When is gossip good?
Plus, an unexpected way to ease anxiety
“People attribute tremendous meaning and importance to…rituals. Sometimes they tell me this is the most important event of their lives. And yet, when I ask them why they do it, they very often cannot come up with an answer.” – Anthropologist Dimitris Xygalatas
Spill the tea. We often think of gossip as a bad habit. It can be cruel and unkind. But for all its drawbacks, there are some benefits to gossip, too. For example, a study found that gossip can be soothing. When people heard about someone behaving badly — in a way they deemed unfair or anti-social — their heart rates increased. But when they were able to gossip about that person with someone else, their heart rates went down. Matthew Feinberg, the study’s lead researcher, said the act of gossiping “helps calm the body.”
On the spot. Ever seen an improv show? You never know what might happen next. And while that might seem anxiety-inducing for the performers, some research actually shows that improv helps alleviate some types of anxiety. In a new study, researchers recruited 350 8th-12th graders who lived in low-income neighborhoods and measured their social anxiety before and after taking a 10-week improv class. They found that the improv training was connected to reduced social anxiety because it also gave the students a greater tolerance for uncertainty. “More than simply adding fun, improv training may indirectly improve psychological flexibility,” said study co-author Colleen Seifert.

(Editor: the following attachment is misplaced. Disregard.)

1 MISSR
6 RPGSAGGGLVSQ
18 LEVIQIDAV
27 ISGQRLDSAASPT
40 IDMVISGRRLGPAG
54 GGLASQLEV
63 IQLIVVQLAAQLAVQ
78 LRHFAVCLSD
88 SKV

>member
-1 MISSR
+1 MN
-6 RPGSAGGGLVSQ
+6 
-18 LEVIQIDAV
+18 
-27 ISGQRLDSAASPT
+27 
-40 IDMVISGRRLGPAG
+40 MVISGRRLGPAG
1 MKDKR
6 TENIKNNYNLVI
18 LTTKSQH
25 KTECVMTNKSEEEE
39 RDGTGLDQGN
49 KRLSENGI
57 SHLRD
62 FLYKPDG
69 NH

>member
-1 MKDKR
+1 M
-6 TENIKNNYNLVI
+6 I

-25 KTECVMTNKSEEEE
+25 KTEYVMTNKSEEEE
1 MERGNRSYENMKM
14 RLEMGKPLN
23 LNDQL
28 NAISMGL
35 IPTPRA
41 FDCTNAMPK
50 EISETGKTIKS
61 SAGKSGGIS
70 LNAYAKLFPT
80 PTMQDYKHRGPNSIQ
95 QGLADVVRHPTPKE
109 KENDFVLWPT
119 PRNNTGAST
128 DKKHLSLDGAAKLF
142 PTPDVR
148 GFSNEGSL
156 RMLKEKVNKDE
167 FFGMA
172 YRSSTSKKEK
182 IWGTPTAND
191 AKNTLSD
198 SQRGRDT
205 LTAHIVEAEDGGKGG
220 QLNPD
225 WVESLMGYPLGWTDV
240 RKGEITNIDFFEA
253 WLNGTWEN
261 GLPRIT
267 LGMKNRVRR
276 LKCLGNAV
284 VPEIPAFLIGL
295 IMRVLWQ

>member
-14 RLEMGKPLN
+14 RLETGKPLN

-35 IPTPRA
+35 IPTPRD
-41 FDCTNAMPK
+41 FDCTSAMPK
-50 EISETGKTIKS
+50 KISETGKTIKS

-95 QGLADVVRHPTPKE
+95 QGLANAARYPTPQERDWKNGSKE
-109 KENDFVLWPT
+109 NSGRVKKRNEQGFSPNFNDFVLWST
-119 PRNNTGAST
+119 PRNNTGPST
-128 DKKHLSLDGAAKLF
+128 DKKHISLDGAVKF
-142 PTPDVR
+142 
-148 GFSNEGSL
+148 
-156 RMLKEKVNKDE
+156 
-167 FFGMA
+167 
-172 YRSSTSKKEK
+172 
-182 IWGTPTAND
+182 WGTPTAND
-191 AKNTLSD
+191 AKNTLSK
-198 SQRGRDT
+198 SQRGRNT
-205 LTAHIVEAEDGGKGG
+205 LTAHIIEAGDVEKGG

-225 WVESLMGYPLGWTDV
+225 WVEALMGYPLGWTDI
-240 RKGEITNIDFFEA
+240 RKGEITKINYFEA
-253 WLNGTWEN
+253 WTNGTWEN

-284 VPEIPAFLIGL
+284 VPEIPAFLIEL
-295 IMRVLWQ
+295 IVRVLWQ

The gift of better gifts. Why is it so hard to find the right gift? This week, why the presents we give for holidays and birthdays often miss their mark, and how to become a better gift giver. Listen to learn more.
ON THE HIDDEN BRAIN PODCAST
Dec 12: People in every country and culture mark important milestones, such as births, marriages, and deaths, with intricately choreographed scripts. We even appeal to supernatural forces to give our favorite sports teams an extra advantage. This week on the show, anthropologist Dimitris Xygalatas explains the psychological power behind the sacred and secular rituals that structure our lives.
ON THE MY UNSUNG HERO PODCAST
Dec 13: When Evelyn Flores missed recess, her second-grade teacher asked why.
Don’t forget to send us the story of your unsung hero! Record a voice memo on your phone and email it to email@example.com.
What occurs once in every minute, twice in every moment, yet never in a thousand years?
LAST WEEK’S PUZZLE
A dealer bought an item for $7, sold it for $8, bought it back for $9, and sold it for $10. How much profit did she make?
The answer: $2 [source]
FROM THE TWITTERATI…
A MOMENT OF JOY
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